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Thomas Cahill situates John XXIII’s person and papacy within the history of the Roman Catholic Church as well as developments in the Church after John’s death. Cahill begins with a lengthy description of papal history up until John’s time. He then briefly introduces John’s family life and movement toward the throne in Rome. Cahill then treats in detail—complete with Vatican intrigues!—John’s greatest contribution to the Church, the Second Vatican Council. Finally, Cahill compares John’s papacy with that of his more conservative successors.
Cahill’s “dark history” of the papacy might offend some, but it is largely accurate. Indeed, Cahill offers some papal highlights amid all the gloom, most notably the reign of Gregory the Great. Any objective history of the papacy will turn up just as much dirt, maybe even more—papal executioners, concubines, wars, excesses, and so on.
As a contrast to much of this debauchery or well-intended inaction, Cahill offers the wise and compassionate papacy of John XXIII. His anecdotal history of John’s family life and struggles through the priesthood make for especially enjoyable and spiritual listening. Current world affairs make John’s lifelong commitment to peace resonant and urgent. John’s equanimity and focus on Jesus, while making his way through well-meaning, but closed-minded bureaucrats, also offers a model of sanctity and compassion in the midst of disagreement and misunderstanding.
“Conservative” Catholics will probably dislike this book. “Liberal” members will most likely nod along. And the open-minded will probably learn a few things about a remarkable man and a model of sainthood.
Also Recommended on Audible: Hans Kung, -The Catholic Church-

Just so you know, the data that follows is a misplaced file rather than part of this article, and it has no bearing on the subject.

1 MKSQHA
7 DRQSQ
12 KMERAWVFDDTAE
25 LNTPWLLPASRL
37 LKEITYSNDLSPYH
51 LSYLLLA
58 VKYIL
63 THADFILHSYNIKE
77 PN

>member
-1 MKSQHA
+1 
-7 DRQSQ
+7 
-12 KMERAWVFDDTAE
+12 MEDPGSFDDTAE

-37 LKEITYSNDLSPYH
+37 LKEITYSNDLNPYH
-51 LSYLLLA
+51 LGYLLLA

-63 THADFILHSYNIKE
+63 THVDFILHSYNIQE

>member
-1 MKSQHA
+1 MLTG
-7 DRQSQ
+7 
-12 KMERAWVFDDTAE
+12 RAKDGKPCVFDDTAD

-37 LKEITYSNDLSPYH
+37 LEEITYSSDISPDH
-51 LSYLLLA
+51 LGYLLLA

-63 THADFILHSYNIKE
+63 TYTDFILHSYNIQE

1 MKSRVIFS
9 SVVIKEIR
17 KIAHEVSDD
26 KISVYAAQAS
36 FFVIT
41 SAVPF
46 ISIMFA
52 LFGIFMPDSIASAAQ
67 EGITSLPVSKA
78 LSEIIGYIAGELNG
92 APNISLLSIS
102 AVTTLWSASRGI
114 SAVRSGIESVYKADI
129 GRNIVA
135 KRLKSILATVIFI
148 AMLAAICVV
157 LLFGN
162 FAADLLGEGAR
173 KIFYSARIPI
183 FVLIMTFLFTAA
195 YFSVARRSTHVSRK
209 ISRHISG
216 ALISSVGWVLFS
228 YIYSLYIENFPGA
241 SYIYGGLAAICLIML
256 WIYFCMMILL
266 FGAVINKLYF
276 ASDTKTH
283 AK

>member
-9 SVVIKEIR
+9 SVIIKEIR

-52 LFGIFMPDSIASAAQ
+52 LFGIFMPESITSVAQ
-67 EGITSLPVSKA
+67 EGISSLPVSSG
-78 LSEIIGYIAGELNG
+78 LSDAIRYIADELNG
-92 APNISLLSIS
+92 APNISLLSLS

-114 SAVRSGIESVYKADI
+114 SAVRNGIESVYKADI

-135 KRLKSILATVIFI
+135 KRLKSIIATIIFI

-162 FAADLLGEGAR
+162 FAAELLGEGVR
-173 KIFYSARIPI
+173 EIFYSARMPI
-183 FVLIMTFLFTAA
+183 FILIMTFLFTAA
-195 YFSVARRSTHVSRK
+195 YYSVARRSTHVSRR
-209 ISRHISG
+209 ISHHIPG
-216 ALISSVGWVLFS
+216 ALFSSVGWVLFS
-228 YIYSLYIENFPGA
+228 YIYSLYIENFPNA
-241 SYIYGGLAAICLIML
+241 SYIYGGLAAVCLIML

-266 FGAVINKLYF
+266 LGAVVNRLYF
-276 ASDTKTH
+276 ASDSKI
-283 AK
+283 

5 of 5 people found this review helpful
I'm a faithful Catholic (the kind who enjoys daily mass and my breviary), and I enjoyed every minute of this audiobook!
Perhaps the title ought to have reflected that much of the book contained histotrical context of the papacy, but folks! What else can be written about popes at a time when society was such that the papacy was more about polity than faith and morals? I don't think Cahill meant his work as definitive history of the Catholic Church - even Kung's much longer and more serious audiobook on the subject does not pretend to that. (That's also a pretty good listen, but not exactly "entertaining" as is Cahill's)
Cahill tells of the good news from Popes also - what there was - And he tells the whole tale with a dry humour (like the reference to Calvinist Geneva being "not much fun" alluded to above).
Cahill may have been too easy on John XXXIII, though - Surely no human could be that good - why he'd be a...saint?
Humorous, informative, inspiring, well narrated from a a well-written text, this audiobook goes particularly well accompanied by the autobiographies of Simone Veil, Dorothy Day, and Deitrich Bonhoeffer also available on this site.
4 of 4 people found this review helpful